ORLANDO, Fla. - The CDC says that 71 percent of American adults are overweight or obese, and it looks like it’s rubbing off on our pets! According to the Association for Pet Obesity Prevention, 56 percent of dogs and 60 percent of cats are overweight.
A recent New York Times article reported that veterinarians said nearly half of the dogs they see are overweight or obese, with other vets saying it’s even more.
“Most of the animals coming in, probably about 80% are at least a little bit overweight,” Caitrine Hellenga DVM, medical director of Winter Park Veterinary, said.
Check the American Kennel Club’s breed weight chart to see how much your dog should weigh and weigh them often. The guidelines on many pet food labels are on the high side, so it’s better to judge the amount you feed on whether your animal is gaining or losing weight.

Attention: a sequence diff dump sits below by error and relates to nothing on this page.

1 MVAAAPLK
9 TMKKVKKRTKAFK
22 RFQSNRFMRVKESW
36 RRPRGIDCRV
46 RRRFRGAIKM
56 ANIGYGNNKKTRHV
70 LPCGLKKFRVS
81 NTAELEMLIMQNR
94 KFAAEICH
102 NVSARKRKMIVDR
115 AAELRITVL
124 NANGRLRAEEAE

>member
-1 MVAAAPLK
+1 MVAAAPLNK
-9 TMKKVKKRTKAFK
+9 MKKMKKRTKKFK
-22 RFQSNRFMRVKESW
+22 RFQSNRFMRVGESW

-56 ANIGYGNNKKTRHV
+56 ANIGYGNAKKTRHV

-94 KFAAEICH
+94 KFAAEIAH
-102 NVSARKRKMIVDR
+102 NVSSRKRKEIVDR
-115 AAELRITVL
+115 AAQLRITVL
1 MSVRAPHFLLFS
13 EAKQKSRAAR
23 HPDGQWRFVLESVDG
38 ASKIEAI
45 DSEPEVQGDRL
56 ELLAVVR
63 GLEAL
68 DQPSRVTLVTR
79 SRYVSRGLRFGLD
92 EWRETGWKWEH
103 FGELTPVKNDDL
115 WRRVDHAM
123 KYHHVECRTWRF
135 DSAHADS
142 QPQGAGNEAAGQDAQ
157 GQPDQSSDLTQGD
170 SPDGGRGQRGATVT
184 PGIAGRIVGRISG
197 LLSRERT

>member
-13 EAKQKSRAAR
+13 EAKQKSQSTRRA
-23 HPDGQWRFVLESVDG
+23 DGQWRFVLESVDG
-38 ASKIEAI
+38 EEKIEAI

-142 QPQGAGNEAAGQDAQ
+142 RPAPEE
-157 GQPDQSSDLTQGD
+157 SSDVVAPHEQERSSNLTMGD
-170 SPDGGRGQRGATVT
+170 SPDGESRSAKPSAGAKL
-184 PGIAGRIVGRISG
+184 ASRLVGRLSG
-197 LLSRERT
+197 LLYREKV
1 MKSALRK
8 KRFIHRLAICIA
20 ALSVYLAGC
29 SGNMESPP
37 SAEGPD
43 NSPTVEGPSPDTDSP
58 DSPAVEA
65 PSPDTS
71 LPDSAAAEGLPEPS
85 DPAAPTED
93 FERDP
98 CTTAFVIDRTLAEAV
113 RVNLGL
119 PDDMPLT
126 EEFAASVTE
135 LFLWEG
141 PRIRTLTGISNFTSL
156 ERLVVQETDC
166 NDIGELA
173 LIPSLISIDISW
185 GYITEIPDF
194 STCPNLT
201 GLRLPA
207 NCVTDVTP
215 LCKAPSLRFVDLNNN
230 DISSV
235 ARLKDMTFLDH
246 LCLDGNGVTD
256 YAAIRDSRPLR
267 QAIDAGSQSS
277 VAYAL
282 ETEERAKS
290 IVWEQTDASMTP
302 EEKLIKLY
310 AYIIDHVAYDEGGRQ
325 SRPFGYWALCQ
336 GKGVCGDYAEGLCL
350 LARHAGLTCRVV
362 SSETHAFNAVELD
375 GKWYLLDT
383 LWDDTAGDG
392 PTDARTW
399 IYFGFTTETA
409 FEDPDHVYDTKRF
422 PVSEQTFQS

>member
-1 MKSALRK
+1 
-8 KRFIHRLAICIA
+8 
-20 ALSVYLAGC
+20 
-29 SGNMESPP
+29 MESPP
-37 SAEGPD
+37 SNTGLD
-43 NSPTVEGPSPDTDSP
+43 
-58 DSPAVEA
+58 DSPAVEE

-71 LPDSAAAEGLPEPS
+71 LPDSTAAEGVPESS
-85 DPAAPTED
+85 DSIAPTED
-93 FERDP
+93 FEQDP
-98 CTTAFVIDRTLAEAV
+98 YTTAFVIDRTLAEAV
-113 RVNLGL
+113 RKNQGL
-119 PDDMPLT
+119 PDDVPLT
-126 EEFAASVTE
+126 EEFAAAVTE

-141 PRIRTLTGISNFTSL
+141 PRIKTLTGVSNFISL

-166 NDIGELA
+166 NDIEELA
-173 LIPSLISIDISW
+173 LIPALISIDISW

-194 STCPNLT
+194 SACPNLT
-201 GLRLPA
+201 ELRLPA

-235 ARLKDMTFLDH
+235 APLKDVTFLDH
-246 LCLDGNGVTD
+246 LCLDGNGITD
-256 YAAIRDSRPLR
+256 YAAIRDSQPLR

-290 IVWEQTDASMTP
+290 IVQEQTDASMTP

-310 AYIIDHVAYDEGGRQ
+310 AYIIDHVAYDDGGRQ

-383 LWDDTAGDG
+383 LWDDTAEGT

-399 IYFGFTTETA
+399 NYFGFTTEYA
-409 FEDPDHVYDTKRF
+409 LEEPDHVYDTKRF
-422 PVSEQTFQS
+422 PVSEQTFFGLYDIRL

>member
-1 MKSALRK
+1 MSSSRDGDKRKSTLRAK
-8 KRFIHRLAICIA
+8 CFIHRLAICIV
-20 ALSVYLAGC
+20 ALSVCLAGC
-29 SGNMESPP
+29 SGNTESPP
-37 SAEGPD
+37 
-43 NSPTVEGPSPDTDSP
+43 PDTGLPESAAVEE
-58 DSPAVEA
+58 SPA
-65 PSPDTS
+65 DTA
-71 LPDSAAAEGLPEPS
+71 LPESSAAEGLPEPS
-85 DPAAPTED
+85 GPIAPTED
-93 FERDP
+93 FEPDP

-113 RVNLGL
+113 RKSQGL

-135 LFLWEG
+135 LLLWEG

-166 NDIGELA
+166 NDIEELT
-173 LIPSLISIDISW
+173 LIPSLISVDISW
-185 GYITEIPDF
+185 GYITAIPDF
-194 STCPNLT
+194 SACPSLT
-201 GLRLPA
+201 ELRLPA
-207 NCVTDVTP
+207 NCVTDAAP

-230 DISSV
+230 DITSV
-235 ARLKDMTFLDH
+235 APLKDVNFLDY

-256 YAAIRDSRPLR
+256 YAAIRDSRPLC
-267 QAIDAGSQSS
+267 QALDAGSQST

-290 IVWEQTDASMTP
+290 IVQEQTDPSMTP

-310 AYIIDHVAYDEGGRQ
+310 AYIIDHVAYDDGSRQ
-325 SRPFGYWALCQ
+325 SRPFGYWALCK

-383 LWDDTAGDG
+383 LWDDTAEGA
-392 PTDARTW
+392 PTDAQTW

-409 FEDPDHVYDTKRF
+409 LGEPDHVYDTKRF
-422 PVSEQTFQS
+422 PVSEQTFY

“First step is to actually measure how much you’re feeding and then cut that back, it depends on how overweight they are, probably about 25 percent on average,” Hellenga said.
Consider switching to a lower calorie food brand designed for weight loss; make sure they get exercise every day, but ease into the regimen,
“You don’t want to see weight loss that’s too dramatic, so a dog that’s 50 pounds if you got one or two pounds off the first month that’s good,” she said.
And good means a longer, happier life for you and your pet.
Even though vets said at least 50 percent of the animals they saw were overweight, only 17 percent of owners acknowledged their pet was fat. And Nationwide Insurance said that obesity-related veterinary insurance claims exceeded 69 million dollars in 2017. By the way, a recent survey in the Washington Post said that dog owners are about twice as likely as cat owners to say they are very happy.
Contributor(s) to this news report include: Hayley Hudson, Writer and Roque Correa, Editor.
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